New FAA Rules Let Airline Passengers Keep Electronic Devices Turned On
NEWS ANALYSIS: Flyers shouldn't expect any immediate changes since it could take months for airlines to decide to allow you to use your Kindle during takeoff.You knew it was going to happen. You knew that eventually the Federal Aviation Administration would relent and you'd be able to keep reading that novel you have on your Kindle (or your iPad or your Surface) during airliner takeoffs and landings. Now, finally, FAA Administrator Michael Huerta announced in an Oct. 31 press conference held in the main concourse at Washington's Ronald Reagan National Airport that the FAA was issuing guidelines that will allow the airlines to let you read in peace. Just don't expect it to happen right away. In fact, it probably won't happen in 2013. Why the wait? Well this is the FAA, and nothing happens quickly. But this isn't just bureaucratic inertia. The FAA is responsible airliner flight safety. So the agency took its time to make sure that electronic devices could be handled safely. But now it will take a while to make sure that the process is implemented safely. The next step is that each airline must certify that its aircraft can operate safely with personal electronic devices turned on in all phases of flight. Once that happens the airlines will allow passengers to use those devices, but only with some restrictions. Even if they're turned on, devices must be in Airplane Mode during takeoff and landing, for example.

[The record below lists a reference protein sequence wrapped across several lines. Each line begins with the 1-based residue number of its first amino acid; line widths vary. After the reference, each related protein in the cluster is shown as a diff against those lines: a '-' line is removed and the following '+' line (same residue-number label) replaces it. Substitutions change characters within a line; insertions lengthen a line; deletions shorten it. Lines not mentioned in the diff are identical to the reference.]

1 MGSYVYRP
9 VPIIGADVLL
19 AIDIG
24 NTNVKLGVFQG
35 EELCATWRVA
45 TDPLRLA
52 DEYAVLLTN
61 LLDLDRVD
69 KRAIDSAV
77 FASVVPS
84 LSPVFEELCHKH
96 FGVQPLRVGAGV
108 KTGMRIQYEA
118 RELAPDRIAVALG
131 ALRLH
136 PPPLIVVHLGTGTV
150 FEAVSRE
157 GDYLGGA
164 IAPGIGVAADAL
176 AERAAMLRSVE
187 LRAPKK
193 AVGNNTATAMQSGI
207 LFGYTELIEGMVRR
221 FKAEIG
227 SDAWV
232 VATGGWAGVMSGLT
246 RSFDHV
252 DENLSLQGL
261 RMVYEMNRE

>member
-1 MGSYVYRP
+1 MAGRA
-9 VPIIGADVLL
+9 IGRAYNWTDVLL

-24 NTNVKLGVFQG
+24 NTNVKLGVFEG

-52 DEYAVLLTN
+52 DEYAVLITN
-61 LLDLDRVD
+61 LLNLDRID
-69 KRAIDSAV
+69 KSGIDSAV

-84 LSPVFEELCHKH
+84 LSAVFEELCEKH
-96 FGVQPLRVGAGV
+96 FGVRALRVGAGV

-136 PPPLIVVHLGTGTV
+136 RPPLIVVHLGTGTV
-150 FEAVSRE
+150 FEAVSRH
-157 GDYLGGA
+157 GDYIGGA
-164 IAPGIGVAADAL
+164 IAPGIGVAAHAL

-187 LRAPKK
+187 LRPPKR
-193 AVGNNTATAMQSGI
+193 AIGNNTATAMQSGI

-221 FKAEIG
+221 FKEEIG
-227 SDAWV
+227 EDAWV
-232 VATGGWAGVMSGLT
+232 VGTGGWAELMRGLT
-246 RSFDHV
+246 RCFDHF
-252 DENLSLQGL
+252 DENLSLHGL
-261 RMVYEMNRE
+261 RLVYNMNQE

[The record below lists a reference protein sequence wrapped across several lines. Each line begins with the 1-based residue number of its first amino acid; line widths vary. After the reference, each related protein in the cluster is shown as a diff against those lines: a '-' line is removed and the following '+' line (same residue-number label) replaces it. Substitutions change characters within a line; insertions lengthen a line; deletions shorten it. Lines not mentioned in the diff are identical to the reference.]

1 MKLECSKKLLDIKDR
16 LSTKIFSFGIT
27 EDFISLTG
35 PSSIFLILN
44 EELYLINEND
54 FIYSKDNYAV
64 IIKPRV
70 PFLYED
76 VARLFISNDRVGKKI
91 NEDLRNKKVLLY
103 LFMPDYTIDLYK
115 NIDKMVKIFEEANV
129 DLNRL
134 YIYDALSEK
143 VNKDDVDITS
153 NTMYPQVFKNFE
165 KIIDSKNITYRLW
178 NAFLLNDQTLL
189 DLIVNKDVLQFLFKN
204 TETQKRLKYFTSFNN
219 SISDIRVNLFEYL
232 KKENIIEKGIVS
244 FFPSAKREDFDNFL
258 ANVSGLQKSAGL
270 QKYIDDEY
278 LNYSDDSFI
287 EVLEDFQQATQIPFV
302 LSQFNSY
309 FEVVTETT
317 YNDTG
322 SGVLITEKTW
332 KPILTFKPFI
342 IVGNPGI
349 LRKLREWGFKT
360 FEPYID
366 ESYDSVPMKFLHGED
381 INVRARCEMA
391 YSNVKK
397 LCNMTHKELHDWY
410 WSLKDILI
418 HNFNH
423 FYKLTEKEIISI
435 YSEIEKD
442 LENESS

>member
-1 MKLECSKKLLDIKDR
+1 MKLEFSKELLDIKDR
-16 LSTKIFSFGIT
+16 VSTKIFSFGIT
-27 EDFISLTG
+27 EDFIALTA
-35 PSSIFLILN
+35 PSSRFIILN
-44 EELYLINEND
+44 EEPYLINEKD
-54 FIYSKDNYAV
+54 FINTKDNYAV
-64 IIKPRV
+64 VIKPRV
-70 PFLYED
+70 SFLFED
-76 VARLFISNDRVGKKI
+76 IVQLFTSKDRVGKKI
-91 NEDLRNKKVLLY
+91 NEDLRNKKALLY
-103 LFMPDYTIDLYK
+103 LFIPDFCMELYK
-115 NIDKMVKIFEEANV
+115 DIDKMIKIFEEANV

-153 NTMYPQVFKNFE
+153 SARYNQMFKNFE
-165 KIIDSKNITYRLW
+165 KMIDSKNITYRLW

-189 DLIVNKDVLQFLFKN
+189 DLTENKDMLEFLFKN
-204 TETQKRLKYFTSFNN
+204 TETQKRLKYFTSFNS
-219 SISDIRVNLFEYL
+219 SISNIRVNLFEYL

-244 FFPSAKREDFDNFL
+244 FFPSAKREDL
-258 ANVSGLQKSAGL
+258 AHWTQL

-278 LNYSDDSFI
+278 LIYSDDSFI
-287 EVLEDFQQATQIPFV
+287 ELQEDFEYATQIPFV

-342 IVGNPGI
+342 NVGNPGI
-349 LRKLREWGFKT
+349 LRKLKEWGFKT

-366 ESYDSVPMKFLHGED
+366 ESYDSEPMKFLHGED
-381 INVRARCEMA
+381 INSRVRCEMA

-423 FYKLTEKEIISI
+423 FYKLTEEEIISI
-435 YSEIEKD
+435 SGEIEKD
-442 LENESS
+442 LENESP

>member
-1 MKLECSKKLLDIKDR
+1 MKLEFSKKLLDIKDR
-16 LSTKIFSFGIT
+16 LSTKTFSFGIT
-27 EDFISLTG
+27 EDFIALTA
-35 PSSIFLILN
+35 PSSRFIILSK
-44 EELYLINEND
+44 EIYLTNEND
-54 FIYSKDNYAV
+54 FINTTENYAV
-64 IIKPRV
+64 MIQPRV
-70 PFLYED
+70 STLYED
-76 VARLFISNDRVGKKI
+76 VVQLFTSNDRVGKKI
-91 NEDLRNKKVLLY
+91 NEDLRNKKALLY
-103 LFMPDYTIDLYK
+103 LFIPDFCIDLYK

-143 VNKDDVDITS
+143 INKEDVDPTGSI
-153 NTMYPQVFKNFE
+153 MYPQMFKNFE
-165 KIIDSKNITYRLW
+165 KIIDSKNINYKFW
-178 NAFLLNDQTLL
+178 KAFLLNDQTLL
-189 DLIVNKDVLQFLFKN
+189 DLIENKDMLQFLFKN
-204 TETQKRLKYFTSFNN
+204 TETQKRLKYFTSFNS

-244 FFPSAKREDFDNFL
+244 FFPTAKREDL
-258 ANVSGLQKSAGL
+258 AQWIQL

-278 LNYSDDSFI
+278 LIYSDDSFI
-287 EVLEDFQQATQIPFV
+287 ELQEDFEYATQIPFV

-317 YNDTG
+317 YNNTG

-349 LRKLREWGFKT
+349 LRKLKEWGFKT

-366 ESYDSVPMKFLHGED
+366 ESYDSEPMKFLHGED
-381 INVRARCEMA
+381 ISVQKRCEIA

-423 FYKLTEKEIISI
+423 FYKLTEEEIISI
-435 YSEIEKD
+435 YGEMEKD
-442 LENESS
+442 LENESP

The FAA has given permission for the airlines to allow WiFi operations while in flight, which some already do now. But WiFi will still be limited to altitudes above 10,000 feet and could be disabled when the pilot feels it's necessary.